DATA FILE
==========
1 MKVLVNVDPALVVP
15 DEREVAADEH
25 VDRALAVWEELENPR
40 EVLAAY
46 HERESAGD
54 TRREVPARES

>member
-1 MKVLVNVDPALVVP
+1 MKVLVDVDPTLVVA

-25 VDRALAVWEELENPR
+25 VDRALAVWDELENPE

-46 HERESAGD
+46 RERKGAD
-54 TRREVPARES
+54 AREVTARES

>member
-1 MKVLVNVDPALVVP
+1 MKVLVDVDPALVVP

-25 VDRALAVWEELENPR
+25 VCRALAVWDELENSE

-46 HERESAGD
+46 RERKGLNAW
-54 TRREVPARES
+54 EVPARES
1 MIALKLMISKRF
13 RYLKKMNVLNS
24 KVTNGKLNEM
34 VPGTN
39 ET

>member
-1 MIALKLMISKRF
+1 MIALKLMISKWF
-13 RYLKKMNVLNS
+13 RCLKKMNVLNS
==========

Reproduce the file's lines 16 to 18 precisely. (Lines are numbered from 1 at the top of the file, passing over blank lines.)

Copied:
>member
-1 MKVLVNVDPALVVP
+1 MKVLVDVDPALVVP